Being told you’re a perv doesn’t always yield good results. For Nikki Glaser, her boyfriend calling her out on her perverted nature prompted the creation of a television show to explore just that. Not Safe with Nikki Glaser premieres tonight at 10:30pm ET/PT on Comedy Central and explores Nikki’s fearlessness when it comes to sex and relationships. I spoke to Nikki about the female approach to sex, tackling difficult subjects in comedy, and orgasm equality.
It’s a very exciting time for you, how are you doing?
It feels like the right time. I’ve never been too eager to do things before I’m ready to do them; I’ve always been cautiously proceeding through my career. I don’t wanna do anything I don’t deserve; I don’t want anyone to be able to say, “Why is she getting that?” I’m glad to have this show at a time when I feel like I can handle it that I’ve put in the work for. I hate the phrase but I really have “paid my dues” although I probably still owe AFTRA money for those union dues but figuratively, sure.
How did the show develop?
I had a show with MTV called Nikki & Sara Live and knew I enjoyed hosting. I’ve always done standup and enjoyed that but I really like working on a TV show and having a place to go every day, working with writers, shooting things, having a schedule and staying in one place. I like working in an office, I like having a sense of normalcy. The road is always fun to have in between seasons but it’s not what I always want my life to be. After the MTV show got canceled I took a year to do standup and collect my thoughts until I got stir-crazy thinking about my next move. I was brainstorming with my boyfriend, who’s a producer I met working on Nikki & Sara Live, and he suggested something I am interested in and passionate about. He goes, “Well you’re probably one of the biggest pervs I’ve ever met… maybe do something about that?”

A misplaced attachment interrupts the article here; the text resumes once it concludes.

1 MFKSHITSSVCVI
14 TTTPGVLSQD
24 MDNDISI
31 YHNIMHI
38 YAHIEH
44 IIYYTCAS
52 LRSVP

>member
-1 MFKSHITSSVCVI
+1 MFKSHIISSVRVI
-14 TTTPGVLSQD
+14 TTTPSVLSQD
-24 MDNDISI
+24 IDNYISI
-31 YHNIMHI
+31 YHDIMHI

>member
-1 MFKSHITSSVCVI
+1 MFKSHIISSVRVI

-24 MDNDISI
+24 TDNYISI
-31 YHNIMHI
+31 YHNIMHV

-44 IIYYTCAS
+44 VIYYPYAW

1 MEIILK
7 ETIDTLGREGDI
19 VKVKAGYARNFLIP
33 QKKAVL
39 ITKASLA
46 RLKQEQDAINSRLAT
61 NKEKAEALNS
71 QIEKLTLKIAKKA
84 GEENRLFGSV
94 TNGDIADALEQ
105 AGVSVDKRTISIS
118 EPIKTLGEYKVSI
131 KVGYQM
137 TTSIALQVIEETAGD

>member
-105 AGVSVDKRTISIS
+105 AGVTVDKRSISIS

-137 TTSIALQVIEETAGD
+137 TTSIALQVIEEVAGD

Aside from celebrity gossip and stuff like that we covered in Nikki & Sara Live, I figured I could pursue my interest in sex, relationships, and people’s personal lives. It was spurred by that comment of me being the biggest perv and he’s right – I’ve always been interested in sex and titillated by it and kind of curious but also kind of scared and wanting to learn more. I didn’t have sex until I was 21 and I think part of that shows up in the show because I waited so long. I know it isn’t so long but it felt like it cause everyone around me had done it; I wanted to know everything about it. That curiosity is still inside me and it can’t go away, I wanted to soak up everything about it so when it happened I was ready. I didn’t get my period until really late and the same thing happened for that, I wanted to know everything about it so when it happened I was so prepared, and I was! When I got it I was just putting in tampons like oh this old thing? I just love hearing details of people’s sex lives. Nothing shocks me and I’m very non-judgmental, or I try to be at least. I think people feel comfortable telling me these things. I want people to be more open about sex and not scared of it like I was, because I’m still learning and growing.
It’s a big part of growing up but for a long time sex was a thing you don’t talk about, which of course makes young people wonder about it even more.